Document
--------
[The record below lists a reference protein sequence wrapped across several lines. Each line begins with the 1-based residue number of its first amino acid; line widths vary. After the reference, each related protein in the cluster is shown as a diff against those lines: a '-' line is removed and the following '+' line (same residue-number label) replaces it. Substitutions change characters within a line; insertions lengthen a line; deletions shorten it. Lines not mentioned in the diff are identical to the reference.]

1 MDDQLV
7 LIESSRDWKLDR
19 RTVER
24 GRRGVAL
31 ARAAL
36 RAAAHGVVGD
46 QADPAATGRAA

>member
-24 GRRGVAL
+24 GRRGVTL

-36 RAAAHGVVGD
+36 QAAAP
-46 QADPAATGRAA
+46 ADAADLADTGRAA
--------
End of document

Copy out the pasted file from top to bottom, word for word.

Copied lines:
[The record below lists a reference protein sequence wrapped across several lines. Each line begins with the 1-based residue number of its first amino acid; line widths vary. After the reference, each related protein in the cluster is shown as a diff against those lines: a '-' line is removed and the following '+' line (same residue-number label) replaces it. Substitutions change characters within a line; insertions lengthen a line; deletions shorten it. Lines not mentioned in the diff are identical to the reference.]

1 MDDQLV
7 LIESSRDWKLDR
19 RTVER
24 GRRGVAL
31 ARAAL
36 RAAAHGVVGD
46 QADPAATGRAA

>member
-24 GRRGVAL
+24 GRRGVTL

-36 RAAAHGVVGD
+36 QAAAP
-46 QADPAATGRAA
+46 ADAADLADTGRAA